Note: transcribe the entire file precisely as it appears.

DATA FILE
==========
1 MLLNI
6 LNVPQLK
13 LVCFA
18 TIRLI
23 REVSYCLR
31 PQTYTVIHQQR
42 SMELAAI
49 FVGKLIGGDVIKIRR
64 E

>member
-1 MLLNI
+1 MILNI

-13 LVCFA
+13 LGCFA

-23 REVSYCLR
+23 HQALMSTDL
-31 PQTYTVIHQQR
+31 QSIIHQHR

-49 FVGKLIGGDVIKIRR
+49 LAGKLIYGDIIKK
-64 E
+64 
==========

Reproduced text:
1 MLLNI
6 LNVPQLK
13 LVCFA
18 TIRLI
23 REVSYCLR
31 PQTYTVIHQQR
42 SMELAAI
49 FVGKLIGGDVIKIRR
64 E

>member
-1 MLLNI
+1 MILNI

-13 LVCFA
+13 LGCFA

-23 REVSYCLR
+23 HQALMSTDL
-31 PQTYTVIHQQR
+31 QSIIHQHR

-49 FVGKLIGGDVIKIRR
+49 LAGKLIYGDIIKK
-64 E
+64 